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CORRECTION: Pastor Scobey was arrested by Oklahoma Highway Patrol, not Oklahoma City Police as previously reported.

OKLAOMA CITY (KFOR) – The pastor of an Oklahoma City church renowned for its many charitable acts was arrested for standing in the street outside the Governor’s Mansion in support of Julius Jones.

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Derrick Scobey

Oklahoma Highway Patrol troopers arrested Pastor Derrick Scobey of Ebenezer Baptist Church at around 7:15 p.m. Wednesday.

Scobey was arrested for standing in the street, in what he described as an act of “civil disobedience” in support of Jones, who is scheduled to be executed on Thursday.

“So, they can do whatever they want to do when I go out in the middle of Northeast 23rd and it will be fine,” Scobey said. “That’s what’s called civil disobedience.”

Scobey invited fellow demonstrators to join him in civil disobedience, which is the act of peaceful protest frequently used by Dr. Martin Luther King Jr. in his quest for civil rights.

“Keep this in mind, you certainly could go to jail, but I’m willing to take that risk,” the pastor said.

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A demonstration of civil disobedience in support of Julius Jones.

Officers asked Scobey to clear the street multiple times, then arrested him.

Ebenezer Baptist Church, through Scobey’s leadership and the good work of his parishioners, has given hundreds of thousands of dollars worth of food and furnishings to community members in need in recent years.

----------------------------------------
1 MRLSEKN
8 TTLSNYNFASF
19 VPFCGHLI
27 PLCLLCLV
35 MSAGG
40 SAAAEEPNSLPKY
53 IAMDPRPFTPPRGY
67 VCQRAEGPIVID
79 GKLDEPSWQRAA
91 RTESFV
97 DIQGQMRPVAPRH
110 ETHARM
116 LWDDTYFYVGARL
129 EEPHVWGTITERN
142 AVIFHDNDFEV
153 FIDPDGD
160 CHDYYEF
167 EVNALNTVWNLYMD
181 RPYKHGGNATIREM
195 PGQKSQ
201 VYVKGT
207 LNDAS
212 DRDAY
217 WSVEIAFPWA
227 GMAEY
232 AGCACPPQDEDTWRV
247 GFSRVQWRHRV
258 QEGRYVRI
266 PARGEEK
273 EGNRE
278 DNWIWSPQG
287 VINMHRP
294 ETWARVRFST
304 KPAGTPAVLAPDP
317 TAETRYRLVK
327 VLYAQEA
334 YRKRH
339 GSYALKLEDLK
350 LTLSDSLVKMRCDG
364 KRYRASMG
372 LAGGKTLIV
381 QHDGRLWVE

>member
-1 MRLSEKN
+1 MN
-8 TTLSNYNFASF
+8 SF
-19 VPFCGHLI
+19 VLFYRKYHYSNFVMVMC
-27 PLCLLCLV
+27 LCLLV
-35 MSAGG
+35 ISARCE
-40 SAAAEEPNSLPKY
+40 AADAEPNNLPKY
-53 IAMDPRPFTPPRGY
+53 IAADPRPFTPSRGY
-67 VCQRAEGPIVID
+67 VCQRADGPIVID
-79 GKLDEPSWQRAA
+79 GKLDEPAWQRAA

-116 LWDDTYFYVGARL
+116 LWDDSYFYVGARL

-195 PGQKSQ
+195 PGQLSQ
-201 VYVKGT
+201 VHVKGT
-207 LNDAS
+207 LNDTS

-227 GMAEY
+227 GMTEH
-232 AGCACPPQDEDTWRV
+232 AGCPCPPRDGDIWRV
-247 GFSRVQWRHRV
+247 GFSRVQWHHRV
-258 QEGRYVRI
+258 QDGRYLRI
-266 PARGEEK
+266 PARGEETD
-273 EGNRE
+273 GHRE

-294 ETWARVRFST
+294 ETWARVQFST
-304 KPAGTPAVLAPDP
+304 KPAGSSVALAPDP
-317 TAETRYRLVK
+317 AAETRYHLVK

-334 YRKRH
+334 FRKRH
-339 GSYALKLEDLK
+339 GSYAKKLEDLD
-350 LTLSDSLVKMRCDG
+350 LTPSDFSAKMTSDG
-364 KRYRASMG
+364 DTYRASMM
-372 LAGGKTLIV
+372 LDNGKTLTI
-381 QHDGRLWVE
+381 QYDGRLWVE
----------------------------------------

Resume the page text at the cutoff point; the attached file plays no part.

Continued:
Scobey urged his fellow demonstrators to be careful as police took him away in handcuffs.

“Please move yourself behind the barricade,” he implored.

Jones’ supporters remained peaceful on Northeast 23rd Street, chanting for justice.

“People are hurting right now,” said Jabee Williams, a close friend to the Jones family. “There was no word [from Gov. Stitt] and we want to know why we haven’t heard anything.”

Williams asked the question he and other Jones supporters are tormented by: “Why is Julius Jones going to be executed tomorrow?”

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Demonstrators supporting Julius Jones.

Jones was sentenced to death in 2002 for the July 1999 murder of Edmond businessman Paul Howell. Jones pleaded not guilty and has since maintained his innocence.

People across the state and throughout the nation are awaiting Gov. Kevin Stitt’s decision on whether he will commute Jones’ death sentence or maintain the execution scheduled for 4 p.m. Thursday.

The Oklahoma Pardon and Parole Board recommended commutation for Jones with a 3-1 vote on Sept. 13. However, Stitt announced two weeks later that he would not accept the Board’s recommendation for commutation, saying “a clemency hearing, not a commutation hearing, is the appropriate venue for our state to consider death row cases.”

The Pardon and Parole Board held a clemency hearing on Nov. 2 and voted 3-1 to recommend clemency for Jones.

Scobey said on Tuesday that he spoke with Stitt’s Chief of Communications, Charlie Hannema, and General Counsel Trevor Pemberton about how the governor was doing while deciding Jones’ fate. Scobey said they told him Stitt was praying for guidance on the decision.

KFOR reached out to the Howell family on Wednesday, asking if they wanted to provide a statement as Oklahoma and much of the nation awaits Stitt’s decision. They sent a brief response, saying they’re focusing on being with each other and are not releasing a statement at this time.